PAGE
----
National parks: Only able to be created by Congress, this type of land is protected for future generations, while still offering recreation for current generations. Although there are 60 national parks, including popular destinations like Great Smoky Mountains and Grand Canyon national parks, there are 417 units in the broader national park system, which covers more than 84 million acres in all 50 states and the District of Columbia. They’re protected for their natural, historical and cultural resources and managed by the park service.
National forests: Often located near national parks, our 154 national forests and 20 grasslands are managed by the USFS with a multiple use concept—so in addition to recreation, lumber, grazing and mineral extraction are allowed. Eighty-four million people use more than 158,000 miles of Forest Service trails each year.
National conservation land: Designated by Congress, around 34 million acres have been set aside as national conservation areas for scientific, cultural, historical and recreational purposes. They are managed by the BLM.
National monument: These 155 national monuments are designated by the president or Congress for specific natural, cultural or historic features—and more than two dozen have gone on to become national parks. They are managed by the NPS, USFS, USFWS, BLM and National Oceanic and Atmospheric Administration (NOAA).
Wilderness: In 1964, the Wilderness Act created the National Wilderness Preservation System, allowing Congress to protect pristine wild land, untamed by humans. This is the highest level of protection for federally managed public lands, and more than 760 wilderness areas totaling more than 109 million acres hold the title. They are managed by the NPS, USFS, USFWS and BLM.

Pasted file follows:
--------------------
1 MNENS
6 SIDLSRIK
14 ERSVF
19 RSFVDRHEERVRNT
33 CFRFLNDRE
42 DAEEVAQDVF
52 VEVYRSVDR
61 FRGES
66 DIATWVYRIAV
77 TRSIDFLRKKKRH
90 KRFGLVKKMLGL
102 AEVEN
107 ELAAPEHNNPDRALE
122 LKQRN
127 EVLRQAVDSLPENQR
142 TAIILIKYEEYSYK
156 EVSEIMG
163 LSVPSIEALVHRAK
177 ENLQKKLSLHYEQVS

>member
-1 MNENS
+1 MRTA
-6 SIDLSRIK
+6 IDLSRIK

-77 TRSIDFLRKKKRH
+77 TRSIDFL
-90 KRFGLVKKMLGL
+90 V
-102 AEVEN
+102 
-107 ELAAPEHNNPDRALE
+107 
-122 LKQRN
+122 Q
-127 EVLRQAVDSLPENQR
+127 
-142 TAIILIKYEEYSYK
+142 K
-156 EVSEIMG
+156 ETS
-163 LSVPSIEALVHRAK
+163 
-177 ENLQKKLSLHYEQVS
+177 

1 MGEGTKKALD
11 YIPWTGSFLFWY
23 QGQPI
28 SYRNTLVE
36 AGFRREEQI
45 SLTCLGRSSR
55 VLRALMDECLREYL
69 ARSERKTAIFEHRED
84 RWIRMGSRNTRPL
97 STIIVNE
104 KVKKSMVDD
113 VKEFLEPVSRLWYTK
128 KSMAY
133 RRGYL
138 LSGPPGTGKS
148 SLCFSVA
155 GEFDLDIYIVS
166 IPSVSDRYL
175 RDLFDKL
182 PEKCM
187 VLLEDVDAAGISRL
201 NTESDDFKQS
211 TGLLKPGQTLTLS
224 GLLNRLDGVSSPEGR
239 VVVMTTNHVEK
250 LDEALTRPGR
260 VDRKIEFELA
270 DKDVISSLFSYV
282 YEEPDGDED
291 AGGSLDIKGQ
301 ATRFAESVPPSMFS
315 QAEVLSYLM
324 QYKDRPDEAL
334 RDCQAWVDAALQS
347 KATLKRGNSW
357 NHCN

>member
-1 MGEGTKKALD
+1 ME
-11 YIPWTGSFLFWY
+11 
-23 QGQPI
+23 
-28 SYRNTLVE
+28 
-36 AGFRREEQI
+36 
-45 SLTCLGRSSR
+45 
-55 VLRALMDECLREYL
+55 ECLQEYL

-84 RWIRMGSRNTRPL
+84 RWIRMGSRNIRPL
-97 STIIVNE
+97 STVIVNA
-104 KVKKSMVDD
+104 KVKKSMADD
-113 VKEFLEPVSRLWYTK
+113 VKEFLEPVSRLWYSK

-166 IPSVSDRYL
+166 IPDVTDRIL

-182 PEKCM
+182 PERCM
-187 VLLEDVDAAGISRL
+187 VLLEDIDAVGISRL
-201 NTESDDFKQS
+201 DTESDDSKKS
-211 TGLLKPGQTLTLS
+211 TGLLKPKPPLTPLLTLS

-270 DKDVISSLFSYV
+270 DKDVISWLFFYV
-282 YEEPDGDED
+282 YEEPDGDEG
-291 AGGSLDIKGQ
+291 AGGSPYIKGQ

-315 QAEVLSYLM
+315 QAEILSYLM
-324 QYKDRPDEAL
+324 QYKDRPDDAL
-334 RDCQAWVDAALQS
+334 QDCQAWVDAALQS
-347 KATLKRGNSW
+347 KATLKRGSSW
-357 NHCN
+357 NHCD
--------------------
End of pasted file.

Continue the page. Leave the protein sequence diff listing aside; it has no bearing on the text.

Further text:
National recreation areas: Land near large reservoirs can be designated for swimming, paddling, fishing and boating use. The NPS alone manages 18 national recreation areas and BLM and USFS manage dozens more.
Wild and scenic rivers: This designation preserves free-flowing rivers that haven’t been altered and keeps the rivers and the lands surrounding them in their natural state. Today, the National Wild and Scenic Rivers System protects 12,754 miles of rivers—less than 1 percent of American rivers. They are managed by the NPS, USFS, USFWS and BLM.
State parks: These parks can’t be overlooked. As of 2018, there are 8,565 state park areas comprising 18,694,570 acres in the United States, according to the National Association of State Park Directors (NASPD). Each park is managed by the state itself.
City parks: From Griffith Park to your local playground, city parks are some of our most beloved. Among the country’s 100 biggest cities, more than two million acres of city park land exists, according to a 2018 report from The Trust for Public Land.
National Public Lands Day, Sept. 22, is the perfect time to enjoy your land (especially because national parks are free). And the perfect time to bring a friend along.